I have come to enjoy The Habit Podcast, with host Jonathan Rogers. I really recommend it for writers and would-be writers. He interviews writers in various genres. Today I listened to one with Lore Ferguson Wilbert, who recently published A Curious Faith. The book is about the questions God and we asks.
I am enamored with the statement “Live the Questions.” Rainer Maria Rilke. The full quotation from his “Letters to a Young Poet.”
“Be patient toward all that is unsolved in your heart and try to love the questions themselves, like locked rooms and like books that are now written in a very foreign tongue. Do not now seek the answers, which cannot be given you because you would not be able to live them. And the point is, to live everything. Live the questions now. Perhaps you will then gradually, without noticing it, live along some distant day into the answer.”
First, know what the questions are. Question what the questions are.
J Vernon McGee used to say: I saw a sign that read “Jesus is the answer.” I say, “What’s the question?” (Jesus is not the answer to every question, like “how should I feel about the Internal Revenue Service?”) and He’s definitely the answer to questions that are transitory.
Second, Live without insisting on answers.
Get to know the questions more. Get to know why you are asking them. Get to know why other people are asking them, who in the past asked them, why they asked them, and if your questions are really the same as them.
Do not expect easy answers. The questions that matter don’t have easy answers anyway. They may not have hard answers. They may not even have answers.
Accept that it might be years before you are satisfied with the answers, and if you are satisfied now, there may be something you’re missing. Not maybe. There is.
Enjoy the ambiguity, enjoy that if someone asks you a questions you can say I don’t know (next to impossible for me as a college professor, but it happens).
Enjoy the ambivalence and resting in the trust God does have the answers but doesn’t reveal them all to us. In fact, we are often promised we will know everything in eternity, but I don’t know about that. Most of what perplexes us will disappear so they won’t be an issue for us.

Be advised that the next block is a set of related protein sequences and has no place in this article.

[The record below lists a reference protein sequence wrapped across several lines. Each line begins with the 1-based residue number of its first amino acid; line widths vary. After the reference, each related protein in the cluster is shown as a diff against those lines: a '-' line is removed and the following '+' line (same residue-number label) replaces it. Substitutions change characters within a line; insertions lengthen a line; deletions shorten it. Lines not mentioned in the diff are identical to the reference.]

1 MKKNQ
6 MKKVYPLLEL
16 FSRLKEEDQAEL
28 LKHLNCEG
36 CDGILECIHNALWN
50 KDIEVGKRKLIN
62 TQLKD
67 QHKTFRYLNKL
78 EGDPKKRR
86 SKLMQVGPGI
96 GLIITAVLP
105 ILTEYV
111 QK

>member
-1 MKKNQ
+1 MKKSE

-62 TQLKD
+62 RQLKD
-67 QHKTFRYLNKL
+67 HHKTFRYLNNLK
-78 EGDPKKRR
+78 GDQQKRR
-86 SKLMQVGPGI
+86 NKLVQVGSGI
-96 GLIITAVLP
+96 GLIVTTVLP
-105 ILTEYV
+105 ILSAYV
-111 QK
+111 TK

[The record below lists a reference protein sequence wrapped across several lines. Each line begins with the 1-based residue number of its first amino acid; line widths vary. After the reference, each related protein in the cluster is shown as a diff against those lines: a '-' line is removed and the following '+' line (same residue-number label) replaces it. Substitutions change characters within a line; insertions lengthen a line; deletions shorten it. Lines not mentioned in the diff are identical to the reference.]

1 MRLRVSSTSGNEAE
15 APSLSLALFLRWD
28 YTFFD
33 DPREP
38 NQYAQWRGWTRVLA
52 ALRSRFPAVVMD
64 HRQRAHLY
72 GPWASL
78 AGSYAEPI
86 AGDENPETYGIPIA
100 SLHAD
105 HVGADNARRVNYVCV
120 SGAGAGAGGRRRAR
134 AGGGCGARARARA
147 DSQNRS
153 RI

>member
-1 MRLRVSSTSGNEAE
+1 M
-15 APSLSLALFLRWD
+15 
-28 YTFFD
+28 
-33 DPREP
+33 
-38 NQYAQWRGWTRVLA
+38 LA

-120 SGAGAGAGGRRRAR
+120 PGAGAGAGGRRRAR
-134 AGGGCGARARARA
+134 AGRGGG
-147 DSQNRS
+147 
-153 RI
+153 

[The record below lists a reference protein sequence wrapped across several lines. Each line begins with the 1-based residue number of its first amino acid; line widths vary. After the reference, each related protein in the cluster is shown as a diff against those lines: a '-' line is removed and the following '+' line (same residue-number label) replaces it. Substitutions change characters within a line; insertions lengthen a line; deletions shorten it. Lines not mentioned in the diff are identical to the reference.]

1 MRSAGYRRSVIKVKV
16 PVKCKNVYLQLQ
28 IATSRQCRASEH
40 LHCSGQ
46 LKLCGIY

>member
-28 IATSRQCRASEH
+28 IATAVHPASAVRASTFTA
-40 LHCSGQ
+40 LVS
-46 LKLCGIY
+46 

Enjoy that maybe we are not supposed to know them now and that we are learning. Enjoying learning is really hard for a lot of people. I know. My job is to encourage and facilitate learning, and sometimes it feels like they are resistant because they fear their brains can only hold so much and the other “stuff” will spill out or get bumped out. (It won’t—that is not at all how the brain works, thank the Lord!)
So here is a question to live. After Adam and Eve sinned*, we have this exchange:
9 Then the Lord God called to Adam and said to him, “Where are you?”
10 So he said, “I heard Your voice in the garden, and I was afraid because I was naked; and I hid myself.”
11 And He said, “Who told you that you were naked? Have you eaten from the tree of which I commanded you that you should not eat?”
Who told you you were naked? Genesis 3:11.
Who told you?
Who are you listening to?
Where are you getting your information, and your information about yourself?
What are they telling you?
Who are you believing?
Why are you listening to them?
Is the message you are listening to making you afraid? Making you feel naked? How is the message you are hearing making you think about yourself? And more importantly, God?
*I realize not everyone reading this accepts the historical truth of Adam and Eve and the Genesis account. It is perhaps true for you as myth, as a valid human story.